The concept ‘Political Activism’ refers to a foreign policy approach championed by Moshe Sharett during the 1950's which preached military restraint and emphasized the importance of political and diplomatic moves to ensure Israel's national security.
Israel’s difficult geo-strategic position in the early years of the state led to the evolution of two divergent schools of thought which revolved around Israel’s first Prime Minister David Ben Gurion, and the country’s second Prime Minister and first Foreign Minister Moshe Sharett.
Their contrasting policies were heavily influenced by their differing attitudes towards the Arab states, the role of the international community and the correct balance between defense and diplomatic issues.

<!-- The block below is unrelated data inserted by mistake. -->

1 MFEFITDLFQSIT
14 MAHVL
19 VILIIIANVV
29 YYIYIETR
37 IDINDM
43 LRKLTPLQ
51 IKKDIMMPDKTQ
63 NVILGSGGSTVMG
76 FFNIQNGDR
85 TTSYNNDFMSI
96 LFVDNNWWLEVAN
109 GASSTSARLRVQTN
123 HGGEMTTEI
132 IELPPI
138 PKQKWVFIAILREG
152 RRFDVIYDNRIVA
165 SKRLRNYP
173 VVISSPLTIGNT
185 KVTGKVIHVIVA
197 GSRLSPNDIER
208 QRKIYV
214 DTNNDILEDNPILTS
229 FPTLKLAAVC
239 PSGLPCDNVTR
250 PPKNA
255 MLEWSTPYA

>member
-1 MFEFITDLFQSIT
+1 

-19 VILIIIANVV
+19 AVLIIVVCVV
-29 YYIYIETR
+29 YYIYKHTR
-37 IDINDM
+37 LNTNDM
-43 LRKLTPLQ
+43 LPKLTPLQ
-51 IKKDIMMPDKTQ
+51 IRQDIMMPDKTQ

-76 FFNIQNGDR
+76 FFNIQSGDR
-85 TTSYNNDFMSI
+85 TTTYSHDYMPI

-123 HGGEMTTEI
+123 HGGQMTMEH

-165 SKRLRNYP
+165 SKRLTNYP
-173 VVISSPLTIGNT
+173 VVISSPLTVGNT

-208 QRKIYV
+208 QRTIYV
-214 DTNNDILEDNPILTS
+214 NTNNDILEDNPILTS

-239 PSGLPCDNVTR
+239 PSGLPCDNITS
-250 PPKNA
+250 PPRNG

Political Activism was inspired by Chaim Weizmann and counted members of Mapai, Mapam, the National Religious Party and the General Zionists as well as several Israeli newspapers among its supporters. Despite this, Political Activism is generally considered to have been overshadowed by Ben Gurion’s Military Activism which primarily perceived military means to be the most effective tool in ensuring Israel's national security and therefore stressed disproportionate military retaliation and deterrence. (See Concept: Military Activism).